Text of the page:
The crisis of 2008 was a unique chance to straighten our financial system. This was the window of opportunity to crush the risky casino style culture and return to sound and simple banking. Bernanke could have banged his fist on the table, fire the officers whose only expertise was "dancing while the music was playing", he could have wiped out the shareholders and bondholders who financed this pyramid scheme with eyes set on unrealistic returns, and let the insolvent giants fail. He could have scrapped the ulcers off the financial system and build a foundation for the new one. One that would be nurturing the economy, rather than living off it like a parasite. He could have created new government backed entities that would guarantee financial operations until the healthy parts of the system stabilized. That would be my Person of the Year. Someone who can come up with creative solutions. Instead, numerous bailouts later, the unemployment is still standing at 10% and our states and cities are in a worse shape than a year ago. Bernanke didn't really stave off the next Depression. He merely kicked the can a little bit down the road. Our over-reliance on debt has not been addressed. If anything, it was made worse.

The interests of taxpayers and financiers have historically been at odds. Financiers are deeply vested in the credit expansion as they profit immensely from the ensuing growth, sustainable or not. Regular taxpayers, guys like you or me, do not get to taste the pork of the economic boom. The average salaries of middle class workers have been fairly constant for the past several decades. Taxpayers prefer a stable system because their money is on the line if something fails. In this dilemma, Ben Bernanke stood firmly on the side of financiers. So much so that he could have easily been dubbed Anti Robin Hood - the one who takes money from the middle class and forks it over to the ultra rich. The past several years saw one of the largest wealth transfers from taxpayers to financiers and in more general terms from those who live within their means (their savings are the main pray of the zero interest rates) to those who live beyond their means (the debts are the main beneficiary of cheaper currency churned into existence by printing presses).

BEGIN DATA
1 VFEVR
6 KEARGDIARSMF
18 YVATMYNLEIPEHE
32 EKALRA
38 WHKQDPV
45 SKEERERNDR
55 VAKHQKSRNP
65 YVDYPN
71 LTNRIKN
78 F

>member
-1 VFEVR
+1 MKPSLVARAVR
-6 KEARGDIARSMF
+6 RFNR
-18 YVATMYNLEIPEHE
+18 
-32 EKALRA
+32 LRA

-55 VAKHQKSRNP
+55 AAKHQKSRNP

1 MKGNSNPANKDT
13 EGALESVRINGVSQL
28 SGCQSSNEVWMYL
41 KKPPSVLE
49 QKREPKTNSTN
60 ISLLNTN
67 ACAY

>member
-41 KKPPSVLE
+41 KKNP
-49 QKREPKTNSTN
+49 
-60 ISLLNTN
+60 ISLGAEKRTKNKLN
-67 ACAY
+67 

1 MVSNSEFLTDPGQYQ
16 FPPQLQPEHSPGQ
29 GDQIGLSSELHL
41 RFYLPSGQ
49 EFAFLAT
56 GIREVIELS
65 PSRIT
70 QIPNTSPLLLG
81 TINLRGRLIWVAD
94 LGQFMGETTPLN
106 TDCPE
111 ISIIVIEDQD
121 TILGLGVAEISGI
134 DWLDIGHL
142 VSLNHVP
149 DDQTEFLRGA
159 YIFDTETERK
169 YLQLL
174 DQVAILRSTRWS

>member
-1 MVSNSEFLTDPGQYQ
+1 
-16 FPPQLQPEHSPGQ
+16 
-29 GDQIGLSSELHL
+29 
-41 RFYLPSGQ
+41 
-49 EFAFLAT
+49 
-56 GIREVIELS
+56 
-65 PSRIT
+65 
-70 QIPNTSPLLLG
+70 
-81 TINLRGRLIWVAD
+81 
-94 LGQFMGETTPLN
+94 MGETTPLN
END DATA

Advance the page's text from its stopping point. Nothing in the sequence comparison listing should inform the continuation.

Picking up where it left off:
Sound money is the cornerstone of a stable society. If we are to systematically build our personal wealth and make solid financial decisions, a dollar earned after a hard day's work must retain its value over time. Unfortunately, the Fed's inflation friendly tinkering has been focused on overextending the money supply to cover up for grave investment mistakes made by highly leveraged institutions. Over the past few years the value of our currency kept declining and that turned people into wild speculators trying to chase the inflation beating yields in the rigged casino of equity markets. On Bernanke's watch the dollar index plummeted and the price of gold has soared. That doesn't mean that gold became so much more valuable all of a sudden, it is still but a meaningless yellow metal; but its price is telling us how much purchasing power our money lost through the Fed's reckless policies.

Bernanke's playbook seems to offer very little beyond the vicious cycle of spend, consume, pollute and plunder. Despite the fact that our planet has obviously limited resources and despite the fact that at some point just paying off interest on the accrued debt becomes a real drag on the economy. Both private and public. The fact that our children will have to pay for our profligacy by living in a fiscally stifling environment should give a pause to every parent. Today's teenagers, kids, even infants will have to cough up some dough for our borrowed lifestyle, for the ridiculously overpaid public jobs that don't produce any tangible value, for all those Licensed Commissioners of Mindless Paper Pushing living high on the hog. And all of that because Dr. Bernanke has a love affair with debt and cannot (or does not want to) see the bigger picture. In a sense, the Fed Chairman is acting like a parent who parties deep into the night, and when the hangover wears off in the morning and the bills come due, he charges the expenses to his children's credit card. How exactly that makes him Person of the Year is beyond me.

I can only imagine what Time magazine will come up with next. Bernie Madoff for Investor of the Year?

Comments:

Comment from: a friend [Visitor]
Nicely done, Honza
Permalink 10/05/10 @ 21:57